Transfer Netaji’s mortal remains to India
Daughter Prof Anita Bose Pfaff appeals to governments of India and Japan
On the 73rd death anniversary of Netaji Subhas Chandra Bose, Professor Anita Bose Pfaff, Netaji’s only child, said, “On this, the 73rd anniversary of my father’s passing, I renew my appeal to the Governments of India and Japan to facilitate a transfer of his mortal remains from Japan to India for a final disposal. It was my father’s ambition to return to a free India. This was unfortunately not fulfilled. Therefore, it would be appropriate if at least his remains touched the soil of Independent India. My father was a devout Hindu. Thus, it is perhaps befitting as per custom to immerse at least part of his remains in the river Ganga.”
She added, “The documents giving evidence on how my father tragically perished after a plane crash in Taipei and the transportation of his remains to Tokyo have been published recently in Ashis Ray’s book.”
In her foreword to the book, Laid to Rest: The Controversy over Subhas Chandra Bose’s Death by Ashis Ray, Prof Pfaff wrote the documents contained in the book “agree on the major facts regarding the plane crash and the consequent death of Netaji”. She went on to record that “the only consistent story about Netaji’s demise remains his death in a plane crash on 18 August 1945”.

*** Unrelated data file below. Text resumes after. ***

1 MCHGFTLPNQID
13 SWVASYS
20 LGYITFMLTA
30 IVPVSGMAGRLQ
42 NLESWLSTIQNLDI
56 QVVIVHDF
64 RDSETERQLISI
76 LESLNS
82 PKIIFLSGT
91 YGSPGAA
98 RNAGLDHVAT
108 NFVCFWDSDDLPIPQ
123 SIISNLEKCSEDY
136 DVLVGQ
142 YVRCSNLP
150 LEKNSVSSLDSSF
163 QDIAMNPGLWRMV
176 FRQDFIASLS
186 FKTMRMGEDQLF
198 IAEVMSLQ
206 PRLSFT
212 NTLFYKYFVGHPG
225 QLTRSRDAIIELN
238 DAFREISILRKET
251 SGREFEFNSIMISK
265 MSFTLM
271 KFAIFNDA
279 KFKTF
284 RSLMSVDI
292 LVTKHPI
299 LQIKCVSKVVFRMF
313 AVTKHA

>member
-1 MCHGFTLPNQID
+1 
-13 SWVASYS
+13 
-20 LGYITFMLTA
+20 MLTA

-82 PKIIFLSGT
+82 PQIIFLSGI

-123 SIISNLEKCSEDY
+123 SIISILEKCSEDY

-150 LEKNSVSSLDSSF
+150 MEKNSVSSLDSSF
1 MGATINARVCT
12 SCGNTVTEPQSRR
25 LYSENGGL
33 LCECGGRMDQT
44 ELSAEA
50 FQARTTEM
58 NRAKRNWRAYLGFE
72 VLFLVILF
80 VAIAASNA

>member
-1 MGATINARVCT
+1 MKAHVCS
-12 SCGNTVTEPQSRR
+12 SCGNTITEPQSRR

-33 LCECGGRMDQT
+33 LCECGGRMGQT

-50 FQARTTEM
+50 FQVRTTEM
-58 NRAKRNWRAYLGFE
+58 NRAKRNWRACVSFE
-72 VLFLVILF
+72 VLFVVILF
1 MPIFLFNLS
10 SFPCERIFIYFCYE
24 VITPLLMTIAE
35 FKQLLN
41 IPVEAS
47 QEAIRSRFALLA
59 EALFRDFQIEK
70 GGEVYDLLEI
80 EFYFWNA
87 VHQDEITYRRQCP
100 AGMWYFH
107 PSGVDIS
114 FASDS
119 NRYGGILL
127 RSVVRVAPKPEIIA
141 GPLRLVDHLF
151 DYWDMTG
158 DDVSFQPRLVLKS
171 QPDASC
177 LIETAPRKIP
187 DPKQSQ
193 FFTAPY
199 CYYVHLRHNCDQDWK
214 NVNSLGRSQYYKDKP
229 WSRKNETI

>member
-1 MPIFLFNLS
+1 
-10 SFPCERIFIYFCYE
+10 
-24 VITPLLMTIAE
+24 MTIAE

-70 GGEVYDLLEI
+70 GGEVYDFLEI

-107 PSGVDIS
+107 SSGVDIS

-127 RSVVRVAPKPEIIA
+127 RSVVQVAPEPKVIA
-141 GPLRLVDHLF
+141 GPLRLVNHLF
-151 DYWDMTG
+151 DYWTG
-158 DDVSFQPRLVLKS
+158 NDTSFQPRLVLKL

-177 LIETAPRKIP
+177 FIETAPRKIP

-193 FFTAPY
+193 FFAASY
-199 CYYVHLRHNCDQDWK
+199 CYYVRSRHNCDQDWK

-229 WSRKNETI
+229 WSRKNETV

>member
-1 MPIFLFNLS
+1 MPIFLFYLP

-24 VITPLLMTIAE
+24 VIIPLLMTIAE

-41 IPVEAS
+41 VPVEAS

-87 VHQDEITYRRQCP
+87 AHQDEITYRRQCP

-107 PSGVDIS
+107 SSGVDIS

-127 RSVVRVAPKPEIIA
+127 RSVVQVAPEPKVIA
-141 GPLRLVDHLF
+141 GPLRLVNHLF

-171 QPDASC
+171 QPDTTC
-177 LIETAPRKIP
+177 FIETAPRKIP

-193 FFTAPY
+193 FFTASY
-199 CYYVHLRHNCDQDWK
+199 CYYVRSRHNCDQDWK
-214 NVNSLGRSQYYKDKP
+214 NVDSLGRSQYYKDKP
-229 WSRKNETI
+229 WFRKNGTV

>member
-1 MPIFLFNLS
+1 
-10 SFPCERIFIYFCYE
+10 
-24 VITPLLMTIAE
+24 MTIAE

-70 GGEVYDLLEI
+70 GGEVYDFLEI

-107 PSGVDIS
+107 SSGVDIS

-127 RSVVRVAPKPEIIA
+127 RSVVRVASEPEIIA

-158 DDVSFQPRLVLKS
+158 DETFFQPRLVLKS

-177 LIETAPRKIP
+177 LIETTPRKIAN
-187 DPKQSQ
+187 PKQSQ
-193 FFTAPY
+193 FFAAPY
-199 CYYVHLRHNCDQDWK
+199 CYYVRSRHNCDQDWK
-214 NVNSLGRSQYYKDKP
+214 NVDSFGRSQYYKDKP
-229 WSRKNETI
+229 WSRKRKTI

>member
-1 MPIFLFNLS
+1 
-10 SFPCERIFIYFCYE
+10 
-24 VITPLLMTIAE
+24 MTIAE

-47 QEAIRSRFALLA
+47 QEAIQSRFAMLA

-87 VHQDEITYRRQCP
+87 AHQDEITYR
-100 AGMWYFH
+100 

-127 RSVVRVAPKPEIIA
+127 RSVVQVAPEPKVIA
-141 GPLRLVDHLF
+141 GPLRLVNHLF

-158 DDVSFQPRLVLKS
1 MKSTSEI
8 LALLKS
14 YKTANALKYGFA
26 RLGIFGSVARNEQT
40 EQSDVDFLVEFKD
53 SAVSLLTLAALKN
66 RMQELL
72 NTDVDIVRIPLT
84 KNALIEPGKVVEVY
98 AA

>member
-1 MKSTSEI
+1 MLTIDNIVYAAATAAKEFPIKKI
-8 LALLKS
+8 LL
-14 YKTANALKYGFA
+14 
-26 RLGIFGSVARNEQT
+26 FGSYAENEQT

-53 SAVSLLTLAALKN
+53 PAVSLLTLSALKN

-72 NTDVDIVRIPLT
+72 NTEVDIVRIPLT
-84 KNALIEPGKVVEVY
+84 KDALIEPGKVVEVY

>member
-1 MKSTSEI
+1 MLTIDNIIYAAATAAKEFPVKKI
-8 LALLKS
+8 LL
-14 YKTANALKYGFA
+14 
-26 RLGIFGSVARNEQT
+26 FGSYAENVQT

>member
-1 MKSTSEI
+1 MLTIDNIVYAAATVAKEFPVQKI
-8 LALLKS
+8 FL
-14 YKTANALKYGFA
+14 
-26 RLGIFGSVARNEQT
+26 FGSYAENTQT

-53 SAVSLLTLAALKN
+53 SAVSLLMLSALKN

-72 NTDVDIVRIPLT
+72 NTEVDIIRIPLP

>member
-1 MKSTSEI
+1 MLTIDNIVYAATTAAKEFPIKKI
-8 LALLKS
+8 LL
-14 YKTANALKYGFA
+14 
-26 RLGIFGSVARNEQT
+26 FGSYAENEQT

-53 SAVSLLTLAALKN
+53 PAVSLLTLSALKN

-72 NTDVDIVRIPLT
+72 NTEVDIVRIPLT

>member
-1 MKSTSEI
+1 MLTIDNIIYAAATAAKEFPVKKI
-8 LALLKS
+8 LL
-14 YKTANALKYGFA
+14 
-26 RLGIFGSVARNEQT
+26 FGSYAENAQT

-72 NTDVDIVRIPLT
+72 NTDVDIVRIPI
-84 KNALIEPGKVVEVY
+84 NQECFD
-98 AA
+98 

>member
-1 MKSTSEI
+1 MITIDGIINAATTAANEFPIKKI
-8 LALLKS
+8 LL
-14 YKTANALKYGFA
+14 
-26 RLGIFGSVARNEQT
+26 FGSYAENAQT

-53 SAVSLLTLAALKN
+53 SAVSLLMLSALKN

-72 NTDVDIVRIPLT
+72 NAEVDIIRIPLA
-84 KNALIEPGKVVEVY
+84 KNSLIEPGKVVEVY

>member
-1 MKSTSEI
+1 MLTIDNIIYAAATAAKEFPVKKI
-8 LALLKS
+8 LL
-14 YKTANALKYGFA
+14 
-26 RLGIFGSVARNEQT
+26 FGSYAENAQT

This book, published by Roli Books, is the most comprehensive compilation of hard evidence ever presented on the still hotly-debated demise of one of the heroes of the Indian freedom movement. It pieces together a plethora of first-hand, eye-witness accounts on the plane crash at Taipei that killed Subhas Chandra Bose, his end in a Japanese military hospital, his cremation and the transfer of his ashes to Japan, where they remain till date. It chronicles and collates 11 credible probes into Netaji’s death and their conclusions.
In a veritable tour de force, the book presents irrefutable, overwhelming testimonies from survivors of the crash, people who were at Bose’s bedside when he passed away, attendees at the cremation and couriers of the mortal remains to Tokyo and ultimately to its Renkoji temple. Indian, Japanese and Taiwanese nationals unite to provide an unimpeachable and unanimous verdict. The publication decimates every conspiracy theory; and takes successive Indian governments to task for ignoring the plaintive cry of Bose’s Austrian widow and economist daughter to apply closure to a needless and never-ending controversy.